This so-called drip pricing allegedly caused consumers to pay much higher prices than advertised - often more than 20 per cent higher and sometimes more than 65 per cent more, the bureau said.
The Competition Bureau has filed an application with the Competition Tribunal, seeking to end the "alleged deceptive marketing practices", in addition to "an administrative monetary penalty".
Live Nation did not immediately respond to a request for comment. The Bureau first warned ticket vendors against the pricing tactic in July, but did not name any specific vendor or secondary marketplace.
The Competition Bureau is a federal agency that is part of Innovation, Science and Economic Development Canada and oversees competition in Canada. Consumers are effectively paying much more than they need to for their tickets due to additional fees, which are added later in the purchasing process.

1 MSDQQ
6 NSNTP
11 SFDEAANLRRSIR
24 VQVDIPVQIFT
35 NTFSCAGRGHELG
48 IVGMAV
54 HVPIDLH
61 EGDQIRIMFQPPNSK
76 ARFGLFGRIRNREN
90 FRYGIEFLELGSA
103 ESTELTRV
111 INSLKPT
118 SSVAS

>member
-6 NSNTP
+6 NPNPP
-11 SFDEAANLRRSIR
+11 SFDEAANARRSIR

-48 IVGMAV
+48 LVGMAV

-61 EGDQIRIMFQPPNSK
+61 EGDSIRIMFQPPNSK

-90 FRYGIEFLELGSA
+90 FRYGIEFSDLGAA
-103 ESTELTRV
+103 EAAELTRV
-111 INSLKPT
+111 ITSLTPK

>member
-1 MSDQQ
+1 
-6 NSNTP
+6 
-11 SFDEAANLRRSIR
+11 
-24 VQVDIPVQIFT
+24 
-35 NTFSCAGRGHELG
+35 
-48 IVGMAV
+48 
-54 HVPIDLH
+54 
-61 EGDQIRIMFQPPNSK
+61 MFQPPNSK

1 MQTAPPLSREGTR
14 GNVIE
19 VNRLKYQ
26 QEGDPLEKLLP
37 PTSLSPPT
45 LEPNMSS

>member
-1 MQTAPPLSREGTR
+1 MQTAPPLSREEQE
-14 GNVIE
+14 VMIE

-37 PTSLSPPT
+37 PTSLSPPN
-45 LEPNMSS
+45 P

"In July, we called on ticket vendors to review their marketing practices".
"Together, these actions send a strong signal to online retailers: consumers must have confidence that advertised prices are the ones they will pay", Commissioner of Competition John Pecman said in a statement. In an e-mailed statement, a company spokesperson told The Globe and Mail that the company "remains committed to getting tickets into the hands of fans and has long practiced transparency to enable informed purchasing decisions". "Ticketmaster continues to work closely with Provincial governments to enhance consumer protection and provide the best ticketing experience for fans". In 2010, the bureau reviewed the merger between Ticketmaster and Live Nation.
The bureau found that in order to resolve competition concerns Ticketmaster had to sell its subsidiary business Paciolan and license its ticketing system to its competitors.